Three Steps in Solving Real-Life Problems Using Software Debugging Techniques

I was struggling to speak. No words were coming out from my mouth. It’s 8 am, and my desktop was still on after working overnight with my brother. It was interesting to experience my vocal cords collapsing after a 24-hour work to debug a complex problem.

The challenge at that time was how to convert the existing users of our accounting software from multi-database to single database/multi-tenant model. There were about 30 company subscribers we need to migrate in a software-as-a-service (SAAS) or application service provider (ASP) model that was the term at the time around the year 2004.

What is Debugging? According to Wikipedia, Debugging is the process of finding and resolving defects or problems within a computer program that prevent correct operation of computer software or a system.

Debugging tactics can involve interactive debugging, control flow analysis, unit testing, integration testing, log file analysis, monitoring at the application or system level, memory dumps, and profiling.

To me, the most effective way to debug is bug isolation. It is a technique where you break down the big problem into small chunks or small modules, then solving it one at a time. In the problem I mentioned above, we isolated the problem by identifying which part of the program can we modify with the least effort because we were also pressured in time.

So how do you apply debugging techniques in real life? Here’s my take:

Step 1 – Simulate the bug. When the bug is reported, you have to ask the reporter how did the bug occur. What was the user input, what was the process, function or the button pressed and what was the output vs. the expected result?

In real life, you have to define the problem first clearly. A money problem, for example, may not be the real problem. The real question is the person who doesn’t make efforts to find a job or business and make money.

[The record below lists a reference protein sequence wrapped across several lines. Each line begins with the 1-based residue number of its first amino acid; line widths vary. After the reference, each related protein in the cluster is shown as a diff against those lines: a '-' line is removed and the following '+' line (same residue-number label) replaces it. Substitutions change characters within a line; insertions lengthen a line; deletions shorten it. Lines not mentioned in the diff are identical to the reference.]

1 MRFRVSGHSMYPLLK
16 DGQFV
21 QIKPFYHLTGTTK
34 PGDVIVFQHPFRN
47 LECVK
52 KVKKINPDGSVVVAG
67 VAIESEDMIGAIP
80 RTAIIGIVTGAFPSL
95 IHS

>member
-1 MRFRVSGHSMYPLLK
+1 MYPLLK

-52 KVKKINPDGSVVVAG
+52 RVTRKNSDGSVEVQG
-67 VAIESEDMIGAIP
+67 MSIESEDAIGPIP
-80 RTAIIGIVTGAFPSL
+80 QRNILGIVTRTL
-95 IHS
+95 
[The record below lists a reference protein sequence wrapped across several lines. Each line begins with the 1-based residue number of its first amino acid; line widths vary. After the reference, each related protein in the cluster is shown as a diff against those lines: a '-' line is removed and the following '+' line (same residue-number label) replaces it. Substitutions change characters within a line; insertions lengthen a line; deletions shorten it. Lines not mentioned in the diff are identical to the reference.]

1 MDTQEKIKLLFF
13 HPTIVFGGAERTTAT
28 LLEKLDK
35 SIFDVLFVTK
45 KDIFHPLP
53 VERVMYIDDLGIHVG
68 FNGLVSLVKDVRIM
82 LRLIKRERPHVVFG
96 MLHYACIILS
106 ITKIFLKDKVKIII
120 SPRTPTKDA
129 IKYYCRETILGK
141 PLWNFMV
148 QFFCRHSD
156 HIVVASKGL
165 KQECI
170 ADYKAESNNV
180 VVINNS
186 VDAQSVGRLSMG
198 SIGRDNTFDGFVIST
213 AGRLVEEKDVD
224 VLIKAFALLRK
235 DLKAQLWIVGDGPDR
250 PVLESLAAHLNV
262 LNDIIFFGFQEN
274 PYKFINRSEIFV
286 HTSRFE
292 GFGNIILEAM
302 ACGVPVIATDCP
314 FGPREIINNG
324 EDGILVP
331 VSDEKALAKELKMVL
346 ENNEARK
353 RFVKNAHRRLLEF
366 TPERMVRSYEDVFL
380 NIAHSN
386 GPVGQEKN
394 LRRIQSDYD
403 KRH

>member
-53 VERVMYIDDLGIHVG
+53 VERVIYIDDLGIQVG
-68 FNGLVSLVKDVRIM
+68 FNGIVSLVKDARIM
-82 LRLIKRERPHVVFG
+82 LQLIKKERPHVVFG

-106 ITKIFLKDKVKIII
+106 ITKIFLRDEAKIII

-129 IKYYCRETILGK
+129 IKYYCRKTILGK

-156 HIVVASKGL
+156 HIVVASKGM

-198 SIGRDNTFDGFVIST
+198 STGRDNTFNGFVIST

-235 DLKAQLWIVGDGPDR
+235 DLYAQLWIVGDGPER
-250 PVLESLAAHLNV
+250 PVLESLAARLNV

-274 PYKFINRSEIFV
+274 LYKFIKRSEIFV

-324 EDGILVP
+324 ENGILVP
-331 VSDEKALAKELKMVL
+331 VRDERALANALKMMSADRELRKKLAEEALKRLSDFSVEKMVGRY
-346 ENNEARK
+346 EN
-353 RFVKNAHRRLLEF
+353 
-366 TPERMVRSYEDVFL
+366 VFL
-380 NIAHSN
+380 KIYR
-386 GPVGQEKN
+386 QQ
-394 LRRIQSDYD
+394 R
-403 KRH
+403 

Step 2 – Isolate the bug. Breakdown the functions or methods line-by-line and see where the problem occurred. Was it when the button was pressed? Was it the data type the user inputted, was it when the button press signals the function to proceed or was it when the function returned the value? In coding, we put breakpoints to see exact behaviors or return values each line.

In real life, we can break down the problem as well. Going back to the money problem, we can iterate the possible causes like, am I spending more than I earn? Why am I not motivated to find a job? Is it depression? Am I an impulsive buyer? Once you have identified the cause, then it is easier to find a solution.

Step 3 – Solve and test. Solutions mostly are theories at first. In coding, you have to test your work by simulating the problem again and see if it still happening. In real life, if the cause of your money problem is being an impulsive buyer or spending much, then the solution is to devote efforts to analyze the budget and follow it. There are a lot of free apps where you can set a budget monthly, track it and forecast what happens to your cash balance if I buy this piece of equipment using my credit card and pay it in installment. That’s where testing happens.

These are just very few examples. Other real-life problems like relationships, business, health can be solved using these techniques. The most important thing is you don’t tolerate your problem when you see it.

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